One hundred and seven years ago today, the great 1906 San Francisco earthquake and fire, one of the nation’s most significant catastrophes, devastated our city. San Franciscans came together as a community to recover and rebuild the San Francisco that we know and love today.
We live in earthquake country, but that doesn’t mean we should feel scared and overwhelmed about earthquakes. Instead, let’s prepare now before the next disaster. Knowing what to do before, during and after a disaster will help you take care of yourself, your family and your neighborhood.
The good news is that most of us are more prepared than we think. Being prepared isn’t necessarily about buying an expensive emergency kit. It’s about having basic items gathered and ready at hand. It’s about talking with your family about where to meet after a disaster or making sure everyone knows where your emergency supplies are.
It’s about securing moveable and breakable items in your home. It’s about knowing to drop, cover and hold on during an earthquake.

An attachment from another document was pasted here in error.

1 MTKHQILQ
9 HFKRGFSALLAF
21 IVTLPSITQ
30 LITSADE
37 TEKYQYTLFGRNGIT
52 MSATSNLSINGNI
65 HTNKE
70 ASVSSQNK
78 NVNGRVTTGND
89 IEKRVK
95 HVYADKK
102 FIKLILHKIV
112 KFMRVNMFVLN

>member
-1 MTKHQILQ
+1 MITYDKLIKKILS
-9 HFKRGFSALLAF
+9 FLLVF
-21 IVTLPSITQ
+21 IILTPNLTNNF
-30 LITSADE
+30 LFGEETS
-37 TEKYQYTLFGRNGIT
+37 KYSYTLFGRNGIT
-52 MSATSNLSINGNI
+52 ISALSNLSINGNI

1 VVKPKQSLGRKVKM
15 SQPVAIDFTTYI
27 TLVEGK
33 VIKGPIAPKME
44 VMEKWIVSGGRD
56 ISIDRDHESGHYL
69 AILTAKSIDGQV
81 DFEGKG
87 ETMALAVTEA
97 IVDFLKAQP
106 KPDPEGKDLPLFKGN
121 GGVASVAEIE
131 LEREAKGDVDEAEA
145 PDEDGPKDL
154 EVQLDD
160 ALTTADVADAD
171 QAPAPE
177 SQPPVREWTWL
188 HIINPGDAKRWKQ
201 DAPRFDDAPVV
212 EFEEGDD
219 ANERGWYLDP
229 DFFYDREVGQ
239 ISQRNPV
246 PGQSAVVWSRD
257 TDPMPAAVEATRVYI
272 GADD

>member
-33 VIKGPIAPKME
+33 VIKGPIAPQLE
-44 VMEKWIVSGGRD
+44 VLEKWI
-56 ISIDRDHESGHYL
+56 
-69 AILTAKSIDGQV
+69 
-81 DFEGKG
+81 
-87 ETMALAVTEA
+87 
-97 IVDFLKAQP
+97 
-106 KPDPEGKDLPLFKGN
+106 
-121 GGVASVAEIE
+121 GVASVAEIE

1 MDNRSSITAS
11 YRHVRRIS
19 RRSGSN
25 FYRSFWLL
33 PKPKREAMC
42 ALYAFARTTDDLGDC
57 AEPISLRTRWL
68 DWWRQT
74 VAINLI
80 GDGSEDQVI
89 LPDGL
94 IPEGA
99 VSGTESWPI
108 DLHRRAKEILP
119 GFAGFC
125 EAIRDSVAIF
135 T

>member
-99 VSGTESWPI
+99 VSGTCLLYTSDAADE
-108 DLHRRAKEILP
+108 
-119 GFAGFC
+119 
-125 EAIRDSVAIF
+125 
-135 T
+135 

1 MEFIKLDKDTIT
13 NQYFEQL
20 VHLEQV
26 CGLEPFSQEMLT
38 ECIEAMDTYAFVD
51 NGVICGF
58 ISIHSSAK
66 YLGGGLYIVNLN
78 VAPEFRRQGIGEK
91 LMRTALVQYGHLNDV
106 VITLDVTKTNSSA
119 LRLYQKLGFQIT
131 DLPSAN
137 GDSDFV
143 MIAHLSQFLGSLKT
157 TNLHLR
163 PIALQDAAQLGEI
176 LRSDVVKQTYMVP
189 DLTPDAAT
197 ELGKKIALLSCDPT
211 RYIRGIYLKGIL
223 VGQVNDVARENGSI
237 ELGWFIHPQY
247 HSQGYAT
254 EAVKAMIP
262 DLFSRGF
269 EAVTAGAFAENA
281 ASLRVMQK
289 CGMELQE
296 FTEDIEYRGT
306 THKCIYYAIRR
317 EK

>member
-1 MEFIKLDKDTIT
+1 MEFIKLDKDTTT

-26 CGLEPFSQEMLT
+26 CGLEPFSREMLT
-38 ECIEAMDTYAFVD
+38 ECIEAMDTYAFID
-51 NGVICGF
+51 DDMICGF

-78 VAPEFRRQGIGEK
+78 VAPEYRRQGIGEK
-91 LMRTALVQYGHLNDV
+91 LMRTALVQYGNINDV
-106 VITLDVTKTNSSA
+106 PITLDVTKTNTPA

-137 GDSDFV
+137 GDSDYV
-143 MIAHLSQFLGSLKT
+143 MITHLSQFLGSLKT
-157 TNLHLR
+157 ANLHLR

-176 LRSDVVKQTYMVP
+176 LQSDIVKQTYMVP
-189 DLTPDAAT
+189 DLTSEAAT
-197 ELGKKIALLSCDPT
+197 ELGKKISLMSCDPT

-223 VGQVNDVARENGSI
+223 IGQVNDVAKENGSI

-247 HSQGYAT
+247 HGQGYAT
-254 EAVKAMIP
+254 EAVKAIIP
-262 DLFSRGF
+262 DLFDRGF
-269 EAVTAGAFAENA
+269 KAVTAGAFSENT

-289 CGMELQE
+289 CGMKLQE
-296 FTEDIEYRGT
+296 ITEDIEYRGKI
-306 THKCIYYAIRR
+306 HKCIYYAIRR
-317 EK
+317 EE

While you do your part, The City is doing ours. We have completed more than 200 seismic retrofits on city buildings, and we’re not done. San Francisco’s new seismic retrofit program will give our soft-story buildings the backbone to stand firm when the earth starts shaking and keep residents safe.
We don’t need to look far to learn from recent disasters. Superstorm Sandy reminded all of us of the importance of emergency preparedness, which included not only having emergency supplies on hand, but also having community connections. During the storm, people checked in on each other and opened their homes for shelter, meals and even to charge cellphones. I have no doubt San Franciscans will do the same in a disaster. So getting to know our neighbors, lending a hand and sharing our knowledge and skills to help our community is key to a resilient San Francisco.
Our city is also full of resources that help you get prepared and connected. The website 72hours.org provides easy tips on preparedness for any situation. AlertSF sends text messages that instantly deliver emergency information — more than 25,000 people have registered! San Francisco’s free Neighborhood Emergency Response Team training connects you to your neighbors while you learn skills that can help save a life.
As we reflect upon what happened 107 years ago, let’s commemorate by taking stock of our resources, and then adding a little bit to that stock. Take the time to meet your neighbors — at home, at work or through social networks. After all, these are the people we rely on every day no matter the crisis. Let’s not wait until the next disaster to show how connected and prepared we are.
Ed Lee is the mayor of San Francisco.